I woke up from my Sunday afternoon nap half an hour ago and now sit in the dining room a few feet away from your Christmas cactus. It’s been jostled and broken a few times in the fifteen years you’ve been gone, but Kathy has always used the remnants as starters, which she gives away once they take hold. Guests marvel and ask how old the plant is. I wish you were here to tell me.
I miss you, Mom. Driving around at night this time of year, I listen to the empty space you left behind. People are getting lights up on their houses, and I’d love to pick you up, go slowly through the neighborhoods, check out the colors shining in the darkness, and hear you mmm and ooo. I’d love to watch Jeopardy and Wheel of Fortune with you after dinner, neither of us saying much. And I wish you’d have been with me during the last couple of days.
Yesterday, November 30, 2013, your fourth great-grandchild, Cole Martin Thompson, was born at 7:15 a.m. Elena did the hard part, and her husband Matt and Kathy were there to help. I know, women give birth every day, but Cole’s arrival is almost beyond belief for Kathy and me, so joyful that it seems surreal.
Elena and Micah have been through a lot since you died. Elena remembers you walking with her to get ice cream before your arthritis got bad. They both remember the dollar toys and candy bars you had waiting for them when we came to visit—Hot-Wheel cars, little rubber ladybugs, and 3 Musketeers. Kathy and I will never forget you peeling grapes for Elena when she spent the night at your place. Their memory of you is dim around the edges, but they still talk about you with great love. You were gentle and understanding with them, long before their troubles began.
Their teenage years were tough. Elena got into wearing all black and scratching and slicing her wrists bloody. She and friends gave each other tattoos and piercings. Worst of all, in high school she swallowed a handful of pills and wound up in the hospital. And Micah was hooked on heroin and smashed up his room in our basement during a few years of madness I still don’t understand. He’s a convicted felon, which will follow him the rest of his life. He and a friend cooked down fentanyl patches and injected the narcotic into her arm. She overdosed and nearly died, and Micah took the blame. The one good thing about your death is you didn’t have to walk the floor, as you used to say, worrying about your grandchildren.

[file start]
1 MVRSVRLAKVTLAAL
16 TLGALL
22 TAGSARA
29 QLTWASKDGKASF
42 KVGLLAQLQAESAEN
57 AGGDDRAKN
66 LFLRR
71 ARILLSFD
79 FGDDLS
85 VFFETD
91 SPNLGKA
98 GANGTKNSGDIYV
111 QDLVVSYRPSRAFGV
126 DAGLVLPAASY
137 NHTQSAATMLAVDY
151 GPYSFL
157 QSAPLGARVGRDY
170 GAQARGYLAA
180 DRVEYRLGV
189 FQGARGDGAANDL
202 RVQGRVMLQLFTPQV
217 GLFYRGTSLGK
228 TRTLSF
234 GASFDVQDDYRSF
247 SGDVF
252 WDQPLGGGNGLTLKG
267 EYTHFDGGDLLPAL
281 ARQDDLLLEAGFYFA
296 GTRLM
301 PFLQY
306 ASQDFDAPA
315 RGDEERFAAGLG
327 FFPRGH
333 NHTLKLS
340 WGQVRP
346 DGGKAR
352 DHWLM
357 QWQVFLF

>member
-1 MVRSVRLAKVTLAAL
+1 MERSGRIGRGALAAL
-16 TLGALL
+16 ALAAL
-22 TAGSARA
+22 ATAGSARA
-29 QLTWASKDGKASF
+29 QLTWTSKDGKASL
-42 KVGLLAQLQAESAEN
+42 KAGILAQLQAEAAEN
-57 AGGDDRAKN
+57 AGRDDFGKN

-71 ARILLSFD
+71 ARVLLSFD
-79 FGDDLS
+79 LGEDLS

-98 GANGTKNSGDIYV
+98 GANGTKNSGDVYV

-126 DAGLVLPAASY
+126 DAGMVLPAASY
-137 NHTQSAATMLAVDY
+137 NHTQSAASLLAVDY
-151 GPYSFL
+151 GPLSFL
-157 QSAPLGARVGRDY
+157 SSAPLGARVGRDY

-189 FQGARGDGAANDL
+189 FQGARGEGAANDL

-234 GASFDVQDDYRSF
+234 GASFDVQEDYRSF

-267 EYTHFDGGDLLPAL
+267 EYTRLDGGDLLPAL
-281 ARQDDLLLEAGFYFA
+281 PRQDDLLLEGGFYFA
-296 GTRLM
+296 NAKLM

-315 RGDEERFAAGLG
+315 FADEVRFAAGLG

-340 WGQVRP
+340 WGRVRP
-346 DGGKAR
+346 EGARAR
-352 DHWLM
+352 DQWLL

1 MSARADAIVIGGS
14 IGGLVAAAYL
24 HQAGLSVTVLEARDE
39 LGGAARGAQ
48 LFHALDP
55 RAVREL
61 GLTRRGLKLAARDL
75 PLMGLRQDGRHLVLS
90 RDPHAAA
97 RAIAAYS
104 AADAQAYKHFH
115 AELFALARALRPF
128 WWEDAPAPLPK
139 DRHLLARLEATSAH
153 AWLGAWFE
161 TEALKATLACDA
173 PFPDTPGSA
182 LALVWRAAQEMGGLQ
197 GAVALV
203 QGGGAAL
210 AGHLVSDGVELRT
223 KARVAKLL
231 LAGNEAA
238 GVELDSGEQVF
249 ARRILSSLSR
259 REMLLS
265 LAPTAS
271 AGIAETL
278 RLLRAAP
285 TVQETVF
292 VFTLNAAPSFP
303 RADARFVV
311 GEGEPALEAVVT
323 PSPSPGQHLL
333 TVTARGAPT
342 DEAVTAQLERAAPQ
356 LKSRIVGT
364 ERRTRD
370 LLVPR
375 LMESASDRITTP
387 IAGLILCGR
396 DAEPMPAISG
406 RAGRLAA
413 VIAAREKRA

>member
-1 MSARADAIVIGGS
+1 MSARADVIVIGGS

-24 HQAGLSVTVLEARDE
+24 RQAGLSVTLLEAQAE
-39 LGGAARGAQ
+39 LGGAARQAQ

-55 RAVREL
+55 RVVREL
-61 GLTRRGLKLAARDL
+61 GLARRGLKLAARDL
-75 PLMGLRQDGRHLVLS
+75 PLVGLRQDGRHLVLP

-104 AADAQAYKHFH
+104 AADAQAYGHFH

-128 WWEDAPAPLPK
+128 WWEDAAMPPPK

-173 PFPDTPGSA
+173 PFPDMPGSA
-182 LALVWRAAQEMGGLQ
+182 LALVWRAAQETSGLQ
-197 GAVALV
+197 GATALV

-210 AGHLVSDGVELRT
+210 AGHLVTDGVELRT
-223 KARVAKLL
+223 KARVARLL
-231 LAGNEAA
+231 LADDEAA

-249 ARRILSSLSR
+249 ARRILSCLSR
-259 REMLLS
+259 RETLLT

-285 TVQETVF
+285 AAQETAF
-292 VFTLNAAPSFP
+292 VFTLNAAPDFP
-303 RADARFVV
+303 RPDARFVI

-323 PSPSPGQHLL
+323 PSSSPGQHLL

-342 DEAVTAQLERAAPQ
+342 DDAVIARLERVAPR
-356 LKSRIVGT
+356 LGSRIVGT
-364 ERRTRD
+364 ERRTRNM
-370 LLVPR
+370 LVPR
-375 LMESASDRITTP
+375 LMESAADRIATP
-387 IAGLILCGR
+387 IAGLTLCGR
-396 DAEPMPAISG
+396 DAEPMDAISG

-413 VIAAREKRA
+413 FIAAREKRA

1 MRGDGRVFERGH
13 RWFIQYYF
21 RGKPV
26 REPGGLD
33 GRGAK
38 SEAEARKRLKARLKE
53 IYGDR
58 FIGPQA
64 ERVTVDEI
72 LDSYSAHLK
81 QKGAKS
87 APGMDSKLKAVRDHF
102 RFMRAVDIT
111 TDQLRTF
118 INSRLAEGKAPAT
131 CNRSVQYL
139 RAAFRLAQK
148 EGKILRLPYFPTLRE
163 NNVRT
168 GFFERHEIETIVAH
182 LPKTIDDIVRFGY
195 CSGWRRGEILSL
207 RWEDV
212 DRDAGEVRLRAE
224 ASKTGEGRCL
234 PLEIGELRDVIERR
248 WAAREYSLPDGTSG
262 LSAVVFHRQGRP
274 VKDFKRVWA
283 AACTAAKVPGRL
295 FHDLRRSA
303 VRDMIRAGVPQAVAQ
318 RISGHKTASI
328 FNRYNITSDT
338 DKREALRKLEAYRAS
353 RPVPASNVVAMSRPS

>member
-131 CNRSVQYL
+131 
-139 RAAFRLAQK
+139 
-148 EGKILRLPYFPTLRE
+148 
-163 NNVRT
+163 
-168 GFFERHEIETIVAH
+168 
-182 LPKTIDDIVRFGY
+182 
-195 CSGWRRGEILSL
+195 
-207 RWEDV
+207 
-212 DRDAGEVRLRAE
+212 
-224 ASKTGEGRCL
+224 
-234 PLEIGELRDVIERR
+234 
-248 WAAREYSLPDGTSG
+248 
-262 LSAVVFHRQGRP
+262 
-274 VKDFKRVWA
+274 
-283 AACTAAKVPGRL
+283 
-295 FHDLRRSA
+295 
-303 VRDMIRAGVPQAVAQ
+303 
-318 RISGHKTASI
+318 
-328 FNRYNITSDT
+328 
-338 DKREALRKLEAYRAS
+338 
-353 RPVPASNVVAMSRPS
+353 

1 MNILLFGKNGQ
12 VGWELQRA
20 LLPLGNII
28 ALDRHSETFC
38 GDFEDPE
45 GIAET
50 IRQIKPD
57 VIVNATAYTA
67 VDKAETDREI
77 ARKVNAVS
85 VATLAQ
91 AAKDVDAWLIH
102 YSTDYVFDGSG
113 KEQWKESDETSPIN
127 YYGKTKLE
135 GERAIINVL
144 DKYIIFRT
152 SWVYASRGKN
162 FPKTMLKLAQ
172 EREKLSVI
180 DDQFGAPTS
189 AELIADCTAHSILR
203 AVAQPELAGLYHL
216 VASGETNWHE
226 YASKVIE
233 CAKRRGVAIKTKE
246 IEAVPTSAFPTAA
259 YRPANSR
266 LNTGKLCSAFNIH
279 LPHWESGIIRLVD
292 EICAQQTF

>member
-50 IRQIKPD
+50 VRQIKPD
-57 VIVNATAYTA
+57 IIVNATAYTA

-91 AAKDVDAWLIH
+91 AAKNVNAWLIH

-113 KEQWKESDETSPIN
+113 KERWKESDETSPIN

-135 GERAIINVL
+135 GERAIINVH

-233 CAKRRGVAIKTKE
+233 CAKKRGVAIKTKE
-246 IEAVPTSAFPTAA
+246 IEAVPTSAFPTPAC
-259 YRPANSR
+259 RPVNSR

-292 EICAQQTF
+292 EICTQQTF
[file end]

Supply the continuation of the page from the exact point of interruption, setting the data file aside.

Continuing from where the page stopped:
While much of this madness was going on, Kathy was in nursing school. I can’t imagine how she was able to get mostly A’s, graduate, and start work as an oncology nurse while our kids were in various stages of meltdown. But she did, which shows what a strong spirit she has.
I was a mess. Being a pastor was still new to me, so as I tried to take care of parishioners, I barely functioned myself. I can’t tell you how many times when Elena was missing in the middle of the night or when Micah was roaring and screaming, I wanted to show up at your apartment and lie down with my head in your lap. That’s some picture, huh—a forty-something man with his mommy rubbing his balding head. I had to settle for two-hour naps of escape by myself. I swear, Mom, there were times I wasn’t sure I’d survive. You gave birth to a man whose fragility didn’t make for a particularly disciplined, wise parent. I could have done a better job.
But this is why after fifteen years I want to write you. There’s a place in me that longs to tell you that after all Elena and Micah have been through, we—your son, his wife and kids and son-in-law—found ourselves together in a hospital room looking at a greater blessing than I’d considered possible.
It wasn’t just the birth of my first grandchild that moved me. It was that Elena has grown into a mighty—no pain medication during labor!—wise and lovely woman with a husband who’s in every way more than I have a right to expect.
It was that Micah has been clean for over a year and has a full-time job as a painter. You know, he cried when he first saw his nephew and said that Saturday, November 30, 2013, was the best day of his life.
I let Micah hold Cole before I did. “Would my son live to see adulthood?” I wondered years ago, listening to furniture being demolished in the basement. Yesterday, I watched your grandson hold your great-grandson. I breathed in and out, Mom, and thought for the first time in my life that if I suddenly died in that moment, all would be well, that I would have known as much joy as any man deserved.
Life offers no guarantees, other than one day we’ll all join you. You’re ash underground. My ashes will be scattered somewhere. Cole, whose head is still bruised from pressing against Elena’s pelvis, will eventually follow us. I don’t know what eternity looks like, but my prayer is that somehow we can share the holiness of these days—you, your parents and grandparents, your children, grandchildren, and great-grandchildren.
And yes, Mom, I know it’s possible that I’ve written this letter only for myself—a hopeful, neurotic middle-aged man—and that you may be nothing more than the bone and cinder your children buried in June of 1998. But I can’t help believing that existence is as abiding as your Christmas cactus and as fair as your great-grandson Cole.
For as long as I have left, I’ll hold on to this belief and pray to see you again. Lifetimes from now, may we all embrace, tell stories, and watch colors shine in the darkness.